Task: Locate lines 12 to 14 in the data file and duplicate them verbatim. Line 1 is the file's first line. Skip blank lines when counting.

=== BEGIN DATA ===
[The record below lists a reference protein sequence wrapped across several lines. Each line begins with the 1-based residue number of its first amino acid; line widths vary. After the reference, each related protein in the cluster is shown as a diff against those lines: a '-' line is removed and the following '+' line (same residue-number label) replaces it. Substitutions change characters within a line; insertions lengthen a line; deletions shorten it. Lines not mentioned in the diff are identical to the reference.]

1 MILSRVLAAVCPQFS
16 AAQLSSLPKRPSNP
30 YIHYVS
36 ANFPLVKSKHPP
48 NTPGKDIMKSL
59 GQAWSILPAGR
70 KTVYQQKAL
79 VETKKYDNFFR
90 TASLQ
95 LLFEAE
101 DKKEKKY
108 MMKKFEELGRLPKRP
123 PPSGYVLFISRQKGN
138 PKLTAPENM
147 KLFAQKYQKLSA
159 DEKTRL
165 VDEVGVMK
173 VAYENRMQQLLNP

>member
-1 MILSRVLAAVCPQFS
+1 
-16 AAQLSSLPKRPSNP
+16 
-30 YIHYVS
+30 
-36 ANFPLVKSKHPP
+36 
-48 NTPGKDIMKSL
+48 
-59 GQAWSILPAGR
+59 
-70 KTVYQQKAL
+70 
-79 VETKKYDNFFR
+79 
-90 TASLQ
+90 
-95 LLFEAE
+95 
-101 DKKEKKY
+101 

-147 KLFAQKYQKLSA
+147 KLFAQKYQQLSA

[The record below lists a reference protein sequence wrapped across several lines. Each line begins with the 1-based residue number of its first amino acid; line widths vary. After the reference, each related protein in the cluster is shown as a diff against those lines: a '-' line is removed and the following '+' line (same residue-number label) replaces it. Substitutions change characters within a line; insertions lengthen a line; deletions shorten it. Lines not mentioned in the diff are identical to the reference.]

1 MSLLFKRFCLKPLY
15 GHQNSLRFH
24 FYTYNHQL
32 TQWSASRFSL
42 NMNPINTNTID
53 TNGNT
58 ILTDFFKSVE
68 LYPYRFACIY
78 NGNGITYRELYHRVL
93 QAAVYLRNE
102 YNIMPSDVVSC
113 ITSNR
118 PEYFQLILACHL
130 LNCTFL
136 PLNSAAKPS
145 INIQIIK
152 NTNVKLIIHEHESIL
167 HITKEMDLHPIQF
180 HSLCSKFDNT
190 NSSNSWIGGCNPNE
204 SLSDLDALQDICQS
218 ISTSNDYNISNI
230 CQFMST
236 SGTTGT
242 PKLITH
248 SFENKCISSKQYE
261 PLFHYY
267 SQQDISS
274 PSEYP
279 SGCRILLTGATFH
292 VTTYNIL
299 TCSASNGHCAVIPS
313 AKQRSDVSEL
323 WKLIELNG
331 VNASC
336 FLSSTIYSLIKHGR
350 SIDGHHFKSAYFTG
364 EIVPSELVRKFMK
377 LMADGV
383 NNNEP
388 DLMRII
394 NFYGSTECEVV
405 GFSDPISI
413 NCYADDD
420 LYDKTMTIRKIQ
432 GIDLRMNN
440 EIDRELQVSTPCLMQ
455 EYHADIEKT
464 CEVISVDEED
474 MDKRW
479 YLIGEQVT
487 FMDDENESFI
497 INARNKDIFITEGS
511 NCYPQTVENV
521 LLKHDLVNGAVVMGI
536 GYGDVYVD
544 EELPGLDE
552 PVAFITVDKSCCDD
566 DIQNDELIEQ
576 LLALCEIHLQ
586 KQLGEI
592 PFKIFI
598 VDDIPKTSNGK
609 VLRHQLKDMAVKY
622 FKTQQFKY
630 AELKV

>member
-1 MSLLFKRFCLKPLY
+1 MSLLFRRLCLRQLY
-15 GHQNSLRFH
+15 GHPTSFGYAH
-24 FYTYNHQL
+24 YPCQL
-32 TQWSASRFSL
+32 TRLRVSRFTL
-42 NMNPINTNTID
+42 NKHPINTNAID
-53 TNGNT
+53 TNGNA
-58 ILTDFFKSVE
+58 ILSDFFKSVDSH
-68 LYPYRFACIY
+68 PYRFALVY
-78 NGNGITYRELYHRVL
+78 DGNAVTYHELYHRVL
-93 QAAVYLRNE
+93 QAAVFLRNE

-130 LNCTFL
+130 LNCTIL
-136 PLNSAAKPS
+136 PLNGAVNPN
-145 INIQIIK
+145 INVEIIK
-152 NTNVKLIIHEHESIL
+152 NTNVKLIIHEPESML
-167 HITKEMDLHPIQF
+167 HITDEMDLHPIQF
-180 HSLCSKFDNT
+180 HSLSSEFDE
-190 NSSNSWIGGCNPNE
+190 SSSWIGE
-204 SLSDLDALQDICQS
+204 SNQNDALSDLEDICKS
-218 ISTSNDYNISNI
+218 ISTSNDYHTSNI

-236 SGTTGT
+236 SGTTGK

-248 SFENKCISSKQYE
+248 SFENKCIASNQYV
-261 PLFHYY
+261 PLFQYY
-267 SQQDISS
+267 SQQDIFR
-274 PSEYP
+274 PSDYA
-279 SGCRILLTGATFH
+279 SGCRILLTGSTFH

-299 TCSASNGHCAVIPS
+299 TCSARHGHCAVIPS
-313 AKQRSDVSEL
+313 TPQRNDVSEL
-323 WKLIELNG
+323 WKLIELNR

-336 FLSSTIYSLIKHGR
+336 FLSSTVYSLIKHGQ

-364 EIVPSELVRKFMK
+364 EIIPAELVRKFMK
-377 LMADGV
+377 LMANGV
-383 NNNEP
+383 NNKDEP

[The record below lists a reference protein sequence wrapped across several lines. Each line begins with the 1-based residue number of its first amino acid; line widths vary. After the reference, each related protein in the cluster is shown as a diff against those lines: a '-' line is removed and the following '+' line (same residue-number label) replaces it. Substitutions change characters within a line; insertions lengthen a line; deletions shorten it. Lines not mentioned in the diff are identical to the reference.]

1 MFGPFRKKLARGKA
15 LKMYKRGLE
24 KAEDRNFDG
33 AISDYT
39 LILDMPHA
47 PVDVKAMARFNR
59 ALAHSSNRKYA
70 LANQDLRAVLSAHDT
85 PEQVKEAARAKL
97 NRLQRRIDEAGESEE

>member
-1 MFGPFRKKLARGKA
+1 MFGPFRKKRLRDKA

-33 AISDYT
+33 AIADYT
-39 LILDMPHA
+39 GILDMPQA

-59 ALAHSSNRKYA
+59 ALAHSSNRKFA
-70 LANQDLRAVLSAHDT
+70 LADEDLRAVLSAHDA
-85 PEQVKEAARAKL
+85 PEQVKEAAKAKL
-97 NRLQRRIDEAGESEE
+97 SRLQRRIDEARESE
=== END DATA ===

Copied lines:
101 DKKEKKY
108 MMKKFEELGRLPKRP
123 PPSGYVLFISRQKGN